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The Effect of Prison Population Size on Crime Rates: Evidence from Prison Overcrowding Litigation

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  • Levitt, Steven D

Abstract

Simultaneity between prisoner populations and crime rates makes it difficult to isolate the causal effect of changes in prison populations on crime. To break that simultaneity, this paper uses prison overcrowding litigation in a state as an instrument for changes in the prison population. The resulting elasticities are two to three times greater than those of previous studies. A one-prisoner reduction is associated with an increase of fifteen Index I crimes per year. While calculations of the costs of crime are inherently uncertain, it appears that the social benefits associated with crime reduction equal or exceed the social costs of incarceration for the marginal prisoner. Copyright 1996, the President and Fellows of Harvard College and the Massachusetts Institute of Technology.

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Bibliographic Info

Article provided by MIT Press in its journal Quarterly Journal of Economics.

Volume (Year): 111 (1996)
Issue (Month): 2 (May)
Pages: 319-51

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Handle: RePEc:tpr:qjecon:v:111:y:1996:i:2:p:319-51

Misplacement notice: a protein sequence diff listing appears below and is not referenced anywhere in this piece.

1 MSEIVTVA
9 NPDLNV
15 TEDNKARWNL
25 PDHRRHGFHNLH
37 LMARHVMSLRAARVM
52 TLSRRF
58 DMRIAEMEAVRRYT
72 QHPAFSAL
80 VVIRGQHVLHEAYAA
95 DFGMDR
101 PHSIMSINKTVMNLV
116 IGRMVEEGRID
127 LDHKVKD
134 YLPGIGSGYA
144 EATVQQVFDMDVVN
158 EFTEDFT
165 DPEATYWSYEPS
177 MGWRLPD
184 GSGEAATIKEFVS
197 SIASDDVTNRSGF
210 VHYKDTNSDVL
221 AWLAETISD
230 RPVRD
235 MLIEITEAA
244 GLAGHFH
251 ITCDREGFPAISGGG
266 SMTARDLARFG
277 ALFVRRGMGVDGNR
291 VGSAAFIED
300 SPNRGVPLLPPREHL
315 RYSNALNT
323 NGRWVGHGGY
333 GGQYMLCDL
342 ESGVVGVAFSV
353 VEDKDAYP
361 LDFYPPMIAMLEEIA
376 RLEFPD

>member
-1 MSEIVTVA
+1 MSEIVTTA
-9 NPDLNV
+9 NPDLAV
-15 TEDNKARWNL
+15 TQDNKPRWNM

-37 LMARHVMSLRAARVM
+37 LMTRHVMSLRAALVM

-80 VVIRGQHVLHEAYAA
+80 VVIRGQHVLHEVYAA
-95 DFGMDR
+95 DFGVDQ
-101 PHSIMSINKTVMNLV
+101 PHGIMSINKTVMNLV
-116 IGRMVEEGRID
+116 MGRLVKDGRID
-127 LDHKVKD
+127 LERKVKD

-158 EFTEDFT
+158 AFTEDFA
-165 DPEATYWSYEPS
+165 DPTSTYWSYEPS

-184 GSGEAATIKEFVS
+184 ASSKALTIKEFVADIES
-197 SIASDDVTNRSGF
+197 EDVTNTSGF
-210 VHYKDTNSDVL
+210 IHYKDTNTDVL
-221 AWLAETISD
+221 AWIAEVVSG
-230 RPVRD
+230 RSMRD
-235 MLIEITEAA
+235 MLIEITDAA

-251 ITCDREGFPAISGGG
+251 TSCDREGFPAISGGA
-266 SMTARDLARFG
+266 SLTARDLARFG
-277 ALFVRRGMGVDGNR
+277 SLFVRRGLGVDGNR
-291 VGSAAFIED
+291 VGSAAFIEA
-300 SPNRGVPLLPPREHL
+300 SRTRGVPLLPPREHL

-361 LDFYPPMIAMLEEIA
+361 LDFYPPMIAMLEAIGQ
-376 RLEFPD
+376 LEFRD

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  1. Schmidt, Peter & Witte, Ann Dryden, 1989. "Predicting criminal recidivism using 'split population' survival time models," Journal of Econometrics, Elsevier, vol. 40(1), pages 141-159, January.
  2. Martin Feldstein, 1995. "Tax Avoidance and the Deadweight Loss of the Income Tax," NBER Working Papers 5055, National Bureau of Economic Research, Inc.
  3. Waldfogel, Joel, 1993. "Criminal Sentences as Endogenous Taxes: Are They "Just" or "Efficient"?," Journal of Law and Economics, University of Chicago Press, vol. 36(1), pages 139-51, April.
  4. Ehrlich, Isaac, 1981. "On the Usefulness of Controlling Individuals: An Economic Analysis of Rehabilitation, Incapacitation, and Deterrence," American Economic Review, American Economic Association, vol. 71(3), pages 307-22, June.
  5. Steven D. Levitt, 1995. "Using Electoral Cycles in Police Hiring to Estimate the Effect of Policeon Crime," NBER Working Papers 4991, National Bureau of Economic Research, Inc.
  6. Waldfogel, Joel, 1994. "Does conviction have a persistent effect on income and employment?," International Review of Law and Economics, Elsevier, vol. 14(1), pages 103-119, March.
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    by Tyler Cowen in Marginal Revolution on 2011-05-24 18:02:54
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